GROTON — According to town officials, legal counsel has determined that wording in a pair of citizen’s petition articles listed on the warrant for Town Meeting may prevent them from becoming effective in the event residents vote in their favor.
The news was received by the Board of Selectmen at their meeting of Oct. 22, when Town Manager Mark Haddad told them of what he learned after seeking legal advice on the wording of the two articles which deal with a new Center Fire Station proposed for land off Farmers Row.
Haddad reported to selectmen last Monday night that counsel had informed him that the language used in the two articles was “not valid.”
The two articles in question have been sponsored by residents opposed to locating the new fire station along Farmers Row.
In one, residents at the second session of Town Meeting will be asked to take back a decision made at the prior spring Town Meeting that gave permission for the purchase of the Farmers Row property from the Lawrence Homestead Trust at a cost of $350,000.
A second article will ask residents simply to register their opposition against any construction of a fire station at the Farmers Row property. Reason given to oppose the project was “due to the negative impact the construction of such station will have on the character of the town and its potential to destroy open space proximal to the town center.”
Cost of the 2.7-acre parcel upon which the fire station is to be constructed has been set at $350,000, with a final price tag for the fire station building itself estimated at $7.5 million.
The fire station itself is to include a four-bay garage and two-story administration complex with offices on the first floor; fitness room, dormitory, kitchen, dining room, and day room planned for the second floor; and HVAC and other mechanical equipment to be placed in the third-floor “attic” space.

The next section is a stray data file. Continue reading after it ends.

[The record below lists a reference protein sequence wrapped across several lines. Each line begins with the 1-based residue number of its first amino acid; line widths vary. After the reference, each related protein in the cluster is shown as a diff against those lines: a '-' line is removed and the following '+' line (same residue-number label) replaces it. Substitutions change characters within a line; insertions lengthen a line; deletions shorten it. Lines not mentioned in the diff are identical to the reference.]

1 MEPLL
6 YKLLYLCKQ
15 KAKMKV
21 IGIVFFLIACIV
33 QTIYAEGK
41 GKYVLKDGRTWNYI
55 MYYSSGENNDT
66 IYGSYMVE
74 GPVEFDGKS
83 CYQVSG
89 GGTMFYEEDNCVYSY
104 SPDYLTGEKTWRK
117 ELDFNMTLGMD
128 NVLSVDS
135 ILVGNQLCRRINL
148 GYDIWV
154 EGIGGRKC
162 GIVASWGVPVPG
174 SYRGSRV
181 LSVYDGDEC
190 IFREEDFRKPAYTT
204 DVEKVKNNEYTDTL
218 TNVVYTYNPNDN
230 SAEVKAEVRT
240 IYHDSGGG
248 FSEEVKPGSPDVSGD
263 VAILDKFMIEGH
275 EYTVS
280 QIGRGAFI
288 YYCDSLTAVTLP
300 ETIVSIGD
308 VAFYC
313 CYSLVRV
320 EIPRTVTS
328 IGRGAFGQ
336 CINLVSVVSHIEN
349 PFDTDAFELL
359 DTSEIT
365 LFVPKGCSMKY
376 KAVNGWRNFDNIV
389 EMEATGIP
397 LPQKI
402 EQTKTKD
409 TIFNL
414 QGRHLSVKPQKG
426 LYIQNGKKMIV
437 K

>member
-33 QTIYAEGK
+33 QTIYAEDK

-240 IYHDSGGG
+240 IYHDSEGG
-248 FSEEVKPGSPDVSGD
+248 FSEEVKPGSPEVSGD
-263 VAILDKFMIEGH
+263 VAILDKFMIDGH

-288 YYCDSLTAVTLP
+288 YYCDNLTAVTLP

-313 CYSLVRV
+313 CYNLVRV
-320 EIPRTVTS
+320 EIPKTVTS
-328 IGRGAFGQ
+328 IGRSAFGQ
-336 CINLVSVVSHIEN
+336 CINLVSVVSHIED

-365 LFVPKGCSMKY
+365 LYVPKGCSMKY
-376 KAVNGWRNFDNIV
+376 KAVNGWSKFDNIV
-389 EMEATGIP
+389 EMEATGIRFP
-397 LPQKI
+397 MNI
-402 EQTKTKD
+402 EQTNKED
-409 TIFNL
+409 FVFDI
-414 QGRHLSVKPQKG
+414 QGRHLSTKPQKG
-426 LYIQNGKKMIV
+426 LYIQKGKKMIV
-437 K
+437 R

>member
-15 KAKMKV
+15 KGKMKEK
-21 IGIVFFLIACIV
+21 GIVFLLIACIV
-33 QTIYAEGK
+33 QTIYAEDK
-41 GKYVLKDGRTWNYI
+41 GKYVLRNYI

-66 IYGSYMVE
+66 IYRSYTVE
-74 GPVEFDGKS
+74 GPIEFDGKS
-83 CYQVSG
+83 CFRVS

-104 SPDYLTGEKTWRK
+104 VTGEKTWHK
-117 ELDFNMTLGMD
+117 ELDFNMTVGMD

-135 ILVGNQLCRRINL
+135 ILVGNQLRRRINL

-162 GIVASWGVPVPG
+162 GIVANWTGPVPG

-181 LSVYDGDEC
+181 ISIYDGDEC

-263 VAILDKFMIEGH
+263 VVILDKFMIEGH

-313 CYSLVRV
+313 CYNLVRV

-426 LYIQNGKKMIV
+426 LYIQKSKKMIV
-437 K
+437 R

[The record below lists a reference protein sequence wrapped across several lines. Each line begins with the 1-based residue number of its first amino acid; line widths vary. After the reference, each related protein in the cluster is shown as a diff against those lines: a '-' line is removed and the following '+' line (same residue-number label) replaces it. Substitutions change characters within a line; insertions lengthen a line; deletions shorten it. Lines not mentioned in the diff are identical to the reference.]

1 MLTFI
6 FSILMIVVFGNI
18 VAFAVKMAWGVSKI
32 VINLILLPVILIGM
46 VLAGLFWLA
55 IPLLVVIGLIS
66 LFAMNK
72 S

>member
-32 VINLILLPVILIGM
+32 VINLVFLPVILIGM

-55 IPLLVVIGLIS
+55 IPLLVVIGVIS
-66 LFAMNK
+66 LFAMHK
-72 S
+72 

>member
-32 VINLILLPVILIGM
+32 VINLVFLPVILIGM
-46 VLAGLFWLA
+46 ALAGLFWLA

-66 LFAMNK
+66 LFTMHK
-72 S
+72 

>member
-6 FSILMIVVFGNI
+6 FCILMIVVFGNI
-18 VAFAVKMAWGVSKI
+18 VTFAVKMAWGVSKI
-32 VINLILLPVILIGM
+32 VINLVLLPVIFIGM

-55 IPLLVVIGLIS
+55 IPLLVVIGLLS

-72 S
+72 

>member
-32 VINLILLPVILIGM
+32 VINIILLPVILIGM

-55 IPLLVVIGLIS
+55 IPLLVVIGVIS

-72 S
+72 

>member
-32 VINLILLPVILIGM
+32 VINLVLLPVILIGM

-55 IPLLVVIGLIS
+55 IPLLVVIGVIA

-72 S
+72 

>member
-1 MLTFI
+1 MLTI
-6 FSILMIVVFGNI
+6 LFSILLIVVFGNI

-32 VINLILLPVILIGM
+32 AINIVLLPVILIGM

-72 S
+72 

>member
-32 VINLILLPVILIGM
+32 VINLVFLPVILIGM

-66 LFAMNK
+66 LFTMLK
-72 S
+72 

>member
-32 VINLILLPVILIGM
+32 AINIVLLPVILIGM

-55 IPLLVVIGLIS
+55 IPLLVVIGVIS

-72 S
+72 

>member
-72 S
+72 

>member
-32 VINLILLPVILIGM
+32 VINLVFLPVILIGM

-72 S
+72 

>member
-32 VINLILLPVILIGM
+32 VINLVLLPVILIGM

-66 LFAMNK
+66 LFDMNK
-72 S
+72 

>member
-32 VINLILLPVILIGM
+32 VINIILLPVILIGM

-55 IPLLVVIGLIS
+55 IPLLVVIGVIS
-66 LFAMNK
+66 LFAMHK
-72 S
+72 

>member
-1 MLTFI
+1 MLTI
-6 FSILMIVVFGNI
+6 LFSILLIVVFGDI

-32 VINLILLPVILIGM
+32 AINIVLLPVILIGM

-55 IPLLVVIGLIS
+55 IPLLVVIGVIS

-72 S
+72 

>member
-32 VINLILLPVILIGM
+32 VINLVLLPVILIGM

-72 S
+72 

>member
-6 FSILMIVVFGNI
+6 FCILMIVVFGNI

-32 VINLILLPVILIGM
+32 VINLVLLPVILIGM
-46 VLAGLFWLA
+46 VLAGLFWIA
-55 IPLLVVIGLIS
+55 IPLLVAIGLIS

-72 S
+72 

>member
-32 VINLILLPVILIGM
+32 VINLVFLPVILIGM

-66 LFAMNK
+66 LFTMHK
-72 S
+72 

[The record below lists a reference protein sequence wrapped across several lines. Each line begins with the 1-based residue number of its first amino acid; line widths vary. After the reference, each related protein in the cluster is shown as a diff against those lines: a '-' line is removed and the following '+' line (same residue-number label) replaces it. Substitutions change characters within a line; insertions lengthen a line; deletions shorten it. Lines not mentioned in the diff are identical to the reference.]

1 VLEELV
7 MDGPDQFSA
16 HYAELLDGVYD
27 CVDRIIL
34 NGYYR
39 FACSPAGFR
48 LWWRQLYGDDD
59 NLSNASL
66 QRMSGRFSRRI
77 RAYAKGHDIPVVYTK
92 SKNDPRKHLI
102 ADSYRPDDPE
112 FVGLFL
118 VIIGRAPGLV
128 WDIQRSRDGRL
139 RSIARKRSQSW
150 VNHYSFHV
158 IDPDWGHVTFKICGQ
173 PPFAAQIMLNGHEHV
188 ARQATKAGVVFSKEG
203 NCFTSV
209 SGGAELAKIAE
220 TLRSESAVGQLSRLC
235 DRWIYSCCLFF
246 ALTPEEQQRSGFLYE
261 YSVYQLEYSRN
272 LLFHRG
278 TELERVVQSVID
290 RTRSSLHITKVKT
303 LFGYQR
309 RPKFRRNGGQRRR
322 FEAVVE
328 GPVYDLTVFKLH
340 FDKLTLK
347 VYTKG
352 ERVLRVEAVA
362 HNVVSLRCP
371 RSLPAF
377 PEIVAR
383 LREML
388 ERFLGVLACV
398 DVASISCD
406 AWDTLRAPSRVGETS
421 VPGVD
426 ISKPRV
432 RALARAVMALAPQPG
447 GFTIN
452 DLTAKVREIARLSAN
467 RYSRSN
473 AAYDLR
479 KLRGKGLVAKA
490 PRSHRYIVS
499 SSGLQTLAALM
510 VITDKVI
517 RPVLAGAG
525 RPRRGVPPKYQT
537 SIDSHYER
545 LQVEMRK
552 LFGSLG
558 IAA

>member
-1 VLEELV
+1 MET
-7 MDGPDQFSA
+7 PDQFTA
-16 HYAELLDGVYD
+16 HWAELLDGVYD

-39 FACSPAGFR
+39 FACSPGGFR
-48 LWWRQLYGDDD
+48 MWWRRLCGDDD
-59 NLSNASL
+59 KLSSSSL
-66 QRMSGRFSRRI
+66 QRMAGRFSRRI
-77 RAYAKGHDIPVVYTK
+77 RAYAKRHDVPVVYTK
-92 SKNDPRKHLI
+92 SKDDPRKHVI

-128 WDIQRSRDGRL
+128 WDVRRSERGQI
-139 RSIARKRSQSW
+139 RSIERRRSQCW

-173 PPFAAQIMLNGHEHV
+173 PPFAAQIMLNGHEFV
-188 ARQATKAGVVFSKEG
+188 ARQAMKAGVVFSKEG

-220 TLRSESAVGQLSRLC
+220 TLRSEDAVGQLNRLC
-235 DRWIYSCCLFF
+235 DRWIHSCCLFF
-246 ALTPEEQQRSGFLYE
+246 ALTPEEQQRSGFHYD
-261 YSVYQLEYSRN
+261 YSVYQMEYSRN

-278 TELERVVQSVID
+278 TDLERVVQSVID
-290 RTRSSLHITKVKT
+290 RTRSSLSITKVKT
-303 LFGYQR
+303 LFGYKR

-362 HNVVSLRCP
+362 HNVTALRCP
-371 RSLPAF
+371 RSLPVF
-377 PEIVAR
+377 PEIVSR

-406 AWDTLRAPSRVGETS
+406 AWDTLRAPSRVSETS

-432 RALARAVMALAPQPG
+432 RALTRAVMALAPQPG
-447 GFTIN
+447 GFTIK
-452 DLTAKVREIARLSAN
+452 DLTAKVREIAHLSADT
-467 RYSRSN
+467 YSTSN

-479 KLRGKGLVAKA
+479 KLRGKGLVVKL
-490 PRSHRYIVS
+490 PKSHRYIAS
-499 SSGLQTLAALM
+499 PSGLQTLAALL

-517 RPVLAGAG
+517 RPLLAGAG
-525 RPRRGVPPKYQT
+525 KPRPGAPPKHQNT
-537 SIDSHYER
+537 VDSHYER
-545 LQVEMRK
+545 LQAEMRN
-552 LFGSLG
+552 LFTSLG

Concern whether language in the petition articles could be binding or not surfaced at the Oct. 1 meeting of the board with Haddad reporting back last Monday night.
What changed things and made the petition articles moot, said Haddad, was the subsequent signing of a purchase-and-sales agreement between the town and the Lawrence Homestead Trust.
Once that happened, explained Haddad, the town entered a contractual agreement with a third party that any vote at Town Meeting could not undo.
Noting that at a previous Town Meeting, 80 percent of residents in attendance voted to spend the money to buy the land, board member Joshua Degen insisted that the town did not enter into agreement with the property owners just to undo the petition articles. It had already been authorized by Town Meeting to do so.
Nevertheless, Haddad did note that if the petition articles did pass Town Meeting, selectmen would have to weigh whether the town should move forward with the new fire station or honor the spirit of the vote.
Residents will have the opportunity to consider the two petition articles themselves when fall Town Meeting reconvenes for a second session on Oct. 29.
No sponsors of the two articles were present at last Monday’s meeting.